About the Author
Cassandra Clare is the author of the internationally bestselling Mortal Instruments, The Infernal Devices, The Bane Chronicles, The Shadowhunter's Codex and Tales from the Shadowhunter Academy. There are more than 40 million copies of her books in print worldwide. They have been translated into over 30 languages and have appeared globally on bestseller lists. The Mortal Instruments: City of Bones is now a major movie. Cassandra lives in Massachusetts, USA. She is currently working on two new Shadowhunter series, The Dark Artifices and The Last Hours. Visit her online at CassandraClare.com. Learn more about the world of the Shadowhunters at UKShadowhunters.com.
Excerpt. © Reprinted by permission. All rights reserved.
Clockwork Prince 1
THE COUNCIL CHAMBER
Above, the fair hall-ceiling stately set
Many an arch high up did lift,
And angels rising and descending met
With interchange of gift.
—Alfred, Lord Tennyson, “The Palace of Art”
“Oh, yes. It really does look just as I imagined,” Tessa said, and turned to smile at the boy who stood beside her. He had just helped her over a puddle, and his hand still rested politely on her arm, just above the crook of her elbow.
James Carstairs smiled back at her, elegant in his dark suit, his silver-fair hair whipped by the wind. His other hand rested on a jade-topped cane, and if any of the great crowd of people milling around them thought that it was odd that someone so young should need a walking stick, or found anything unusual about his coloring or the cast of his features, they didn’t pause to stare.
“I shall count that as a blessing,” said Jem. “I was beginning to worry, you know, that everything you encountered in London was going to be a disappointment.”
A disappointment. Tessa’s brother, Nate, had once promised her everything in London—a new beginning, a wonderful place to live, a city of soaring buildings and gorgeous parks. What Tessa had found instead was horror and betrayal, and danger beyond anything she could have imagined. And yet . . .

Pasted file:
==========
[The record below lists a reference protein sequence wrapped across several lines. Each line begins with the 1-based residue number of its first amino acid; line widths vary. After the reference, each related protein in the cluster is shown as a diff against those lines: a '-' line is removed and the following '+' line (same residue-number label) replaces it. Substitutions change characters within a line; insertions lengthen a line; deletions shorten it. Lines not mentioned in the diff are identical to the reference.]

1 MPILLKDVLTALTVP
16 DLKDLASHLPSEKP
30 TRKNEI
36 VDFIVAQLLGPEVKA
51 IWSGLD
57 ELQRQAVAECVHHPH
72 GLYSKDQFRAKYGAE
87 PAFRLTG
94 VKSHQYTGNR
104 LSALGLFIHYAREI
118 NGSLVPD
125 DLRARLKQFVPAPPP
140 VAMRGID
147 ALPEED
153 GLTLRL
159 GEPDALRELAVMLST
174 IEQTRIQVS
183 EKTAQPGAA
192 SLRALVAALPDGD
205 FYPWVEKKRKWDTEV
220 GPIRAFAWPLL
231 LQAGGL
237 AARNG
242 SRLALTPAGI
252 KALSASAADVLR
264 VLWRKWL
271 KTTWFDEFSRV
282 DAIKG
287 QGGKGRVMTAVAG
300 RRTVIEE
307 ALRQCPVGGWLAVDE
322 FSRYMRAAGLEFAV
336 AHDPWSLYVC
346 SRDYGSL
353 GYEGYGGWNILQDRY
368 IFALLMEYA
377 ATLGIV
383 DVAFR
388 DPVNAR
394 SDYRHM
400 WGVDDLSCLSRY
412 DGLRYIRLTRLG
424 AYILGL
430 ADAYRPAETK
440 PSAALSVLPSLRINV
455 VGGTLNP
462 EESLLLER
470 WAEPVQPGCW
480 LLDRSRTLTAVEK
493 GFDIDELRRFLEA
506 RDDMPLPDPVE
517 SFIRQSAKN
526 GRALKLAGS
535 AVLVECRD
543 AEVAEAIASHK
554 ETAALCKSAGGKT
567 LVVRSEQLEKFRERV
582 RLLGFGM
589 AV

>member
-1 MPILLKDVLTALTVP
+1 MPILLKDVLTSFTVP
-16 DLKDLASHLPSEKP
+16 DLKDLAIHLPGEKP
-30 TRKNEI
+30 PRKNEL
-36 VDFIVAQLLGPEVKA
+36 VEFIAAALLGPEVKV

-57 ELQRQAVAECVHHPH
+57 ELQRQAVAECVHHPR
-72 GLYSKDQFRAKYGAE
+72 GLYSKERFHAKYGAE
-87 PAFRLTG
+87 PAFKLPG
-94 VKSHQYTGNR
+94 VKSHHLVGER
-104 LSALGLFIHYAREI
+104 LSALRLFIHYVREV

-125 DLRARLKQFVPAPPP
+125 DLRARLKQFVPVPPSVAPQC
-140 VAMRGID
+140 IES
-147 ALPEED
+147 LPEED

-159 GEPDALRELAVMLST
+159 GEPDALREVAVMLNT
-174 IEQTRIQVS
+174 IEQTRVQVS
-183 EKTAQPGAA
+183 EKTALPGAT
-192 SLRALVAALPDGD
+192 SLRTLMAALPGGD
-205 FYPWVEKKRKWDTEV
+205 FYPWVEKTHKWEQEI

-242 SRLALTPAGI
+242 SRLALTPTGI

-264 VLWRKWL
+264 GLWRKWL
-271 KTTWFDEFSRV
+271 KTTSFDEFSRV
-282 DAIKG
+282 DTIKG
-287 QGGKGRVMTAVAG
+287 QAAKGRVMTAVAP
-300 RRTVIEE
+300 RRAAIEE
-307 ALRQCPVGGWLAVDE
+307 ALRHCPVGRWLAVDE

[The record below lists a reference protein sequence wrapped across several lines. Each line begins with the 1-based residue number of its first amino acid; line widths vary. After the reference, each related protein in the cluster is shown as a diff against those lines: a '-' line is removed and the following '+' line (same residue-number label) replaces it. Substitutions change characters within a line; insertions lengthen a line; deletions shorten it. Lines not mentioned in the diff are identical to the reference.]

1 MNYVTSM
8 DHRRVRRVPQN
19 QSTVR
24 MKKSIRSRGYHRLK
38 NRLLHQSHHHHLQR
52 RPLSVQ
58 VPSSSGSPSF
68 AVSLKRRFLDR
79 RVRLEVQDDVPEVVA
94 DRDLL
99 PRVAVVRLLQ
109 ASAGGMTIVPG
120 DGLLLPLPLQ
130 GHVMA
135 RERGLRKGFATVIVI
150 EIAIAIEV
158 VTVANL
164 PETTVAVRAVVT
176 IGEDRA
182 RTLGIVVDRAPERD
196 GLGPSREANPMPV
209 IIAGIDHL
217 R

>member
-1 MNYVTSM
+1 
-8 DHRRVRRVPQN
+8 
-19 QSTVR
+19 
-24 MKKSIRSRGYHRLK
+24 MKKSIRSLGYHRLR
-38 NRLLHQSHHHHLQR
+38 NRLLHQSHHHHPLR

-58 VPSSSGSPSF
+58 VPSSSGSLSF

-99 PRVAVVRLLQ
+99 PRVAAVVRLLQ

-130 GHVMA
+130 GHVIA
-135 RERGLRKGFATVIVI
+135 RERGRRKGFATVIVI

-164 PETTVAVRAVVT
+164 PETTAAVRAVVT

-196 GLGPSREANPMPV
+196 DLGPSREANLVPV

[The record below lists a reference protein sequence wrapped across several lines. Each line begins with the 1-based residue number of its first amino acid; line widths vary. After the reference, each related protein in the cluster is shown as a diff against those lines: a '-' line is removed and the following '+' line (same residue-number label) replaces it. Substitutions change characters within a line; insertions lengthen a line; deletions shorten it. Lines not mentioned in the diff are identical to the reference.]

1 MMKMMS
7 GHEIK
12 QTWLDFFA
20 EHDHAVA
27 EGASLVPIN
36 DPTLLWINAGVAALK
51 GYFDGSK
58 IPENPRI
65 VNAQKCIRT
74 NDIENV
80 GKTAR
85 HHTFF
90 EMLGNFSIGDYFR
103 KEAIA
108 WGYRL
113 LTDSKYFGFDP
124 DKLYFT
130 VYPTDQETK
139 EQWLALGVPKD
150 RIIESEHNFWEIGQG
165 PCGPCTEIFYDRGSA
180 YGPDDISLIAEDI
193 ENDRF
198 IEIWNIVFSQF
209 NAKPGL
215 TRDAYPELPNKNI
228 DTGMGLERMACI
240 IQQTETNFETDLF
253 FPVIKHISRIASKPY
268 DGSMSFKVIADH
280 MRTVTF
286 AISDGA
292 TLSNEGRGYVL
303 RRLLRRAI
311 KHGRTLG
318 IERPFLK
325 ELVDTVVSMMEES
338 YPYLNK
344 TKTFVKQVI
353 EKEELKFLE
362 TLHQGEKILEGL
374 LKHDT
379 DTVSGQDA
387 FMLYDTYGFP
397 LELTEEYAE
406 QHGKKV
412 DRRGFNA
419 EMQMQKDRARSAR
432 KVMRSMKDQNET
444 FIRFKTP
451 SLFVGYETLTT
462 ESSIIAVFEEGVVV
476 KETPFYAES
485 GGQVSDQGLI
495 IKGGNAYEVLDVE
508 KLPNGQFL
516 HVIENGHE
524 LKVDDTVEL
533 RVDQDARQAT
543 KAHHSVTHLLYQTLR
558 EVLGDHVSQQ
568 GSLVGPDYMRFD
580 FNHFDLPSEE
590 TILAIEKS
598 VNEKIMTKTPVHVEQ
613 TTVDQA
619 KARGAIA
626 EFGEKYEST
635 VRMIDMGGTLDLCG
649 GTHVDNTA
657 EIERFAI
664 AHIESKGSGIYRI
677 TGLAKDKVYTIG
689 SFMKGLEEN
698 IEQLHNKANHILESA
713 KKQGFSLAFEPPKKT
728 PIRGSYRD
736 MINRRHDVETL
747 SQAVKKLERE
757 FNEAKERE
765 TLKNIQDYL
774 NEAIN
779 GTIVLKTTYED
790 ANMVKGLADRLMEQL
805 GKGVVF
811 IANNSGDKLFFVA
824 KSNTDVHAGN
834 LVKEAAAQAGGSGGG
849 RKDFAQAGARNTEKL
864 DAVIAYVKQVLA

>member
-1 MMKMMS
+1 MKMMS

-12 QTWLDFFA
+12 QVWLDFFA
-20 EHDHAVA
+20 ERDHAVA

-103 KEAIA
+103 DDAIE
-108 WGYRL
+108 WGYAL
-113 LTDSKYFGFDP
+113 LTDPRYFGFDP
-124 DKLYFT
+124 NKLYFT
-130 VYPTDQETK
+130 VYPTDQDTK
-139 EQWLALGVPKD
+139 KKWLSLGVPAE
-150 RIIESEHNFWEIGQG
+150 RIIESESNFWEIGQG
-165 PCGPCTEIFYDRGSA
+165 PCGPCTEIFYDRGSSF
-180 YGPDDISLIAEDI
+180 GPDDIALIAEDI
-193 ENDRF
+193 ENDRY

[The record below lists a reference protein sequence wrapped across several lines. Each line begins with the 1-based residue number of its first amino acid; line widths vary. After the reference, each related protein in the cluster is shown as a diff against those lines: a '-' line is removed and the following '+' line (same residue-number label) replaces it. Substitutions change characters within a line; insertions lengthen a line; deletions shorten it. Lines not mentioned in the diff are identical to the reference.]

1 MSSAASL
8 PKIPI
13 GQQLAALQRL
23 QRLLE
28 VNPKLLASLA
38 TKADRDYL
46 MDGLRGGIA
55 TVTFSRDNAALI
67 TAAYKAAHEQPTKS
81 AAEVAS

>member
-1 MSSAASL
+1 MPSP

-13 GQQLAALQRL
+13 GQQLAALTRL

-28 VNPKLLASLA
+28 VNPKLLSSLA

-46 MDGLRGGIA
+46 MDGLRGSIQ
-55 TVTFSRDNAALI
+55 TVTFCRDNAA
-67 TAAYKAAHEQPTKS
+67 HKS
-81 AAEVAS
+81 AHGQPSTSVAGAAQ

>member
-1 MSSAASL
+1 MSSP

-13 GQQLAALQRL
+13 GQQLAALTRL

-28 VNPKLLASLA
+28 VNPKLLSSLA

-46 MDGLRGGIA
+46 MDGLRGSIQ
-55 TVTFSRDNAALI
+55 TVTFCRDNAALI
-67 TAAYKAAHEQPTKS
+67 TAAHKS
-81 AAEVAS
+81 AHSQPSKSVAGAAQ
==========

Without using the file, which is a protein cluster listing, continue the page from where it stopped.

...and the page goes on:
“Not everything has been.” She smiled up at Jem.
“I am glad to hear it.” His tone was serious, not teasing. She looked away from him up at the grand edifice that rose before them. Westminster Abbey, with its great Gothic spires nearly touching the sky. The sun had done its best to struggle out from behind the haze-tipped clouds, and the abbey was bathed in weak sunlight.
“This is really where it is?” she asked as Jem drew her forward, toward the abbey entrance. “It seems so . . .”
“I had meant to say crowded.” The Abbey was open to tourists today, and groups of them swarmed busily in and out the enormous doors, most clutching Baedeker guidebooks in their hands. A group of American tourists—middle-aged women in unfashionable clothes, murmuring in accents that made Tessa briefly homesick—passed them as they went up the stairs, hurrying after a lecturer who was offering a guided tour of the Abbey. Jem and Tessa melted in effortlessly behind them.
The inside of the abbey smelled of cold stone and metal. Tessa looked up and around, marveling at the size of the place. It made the Institute look like a village church.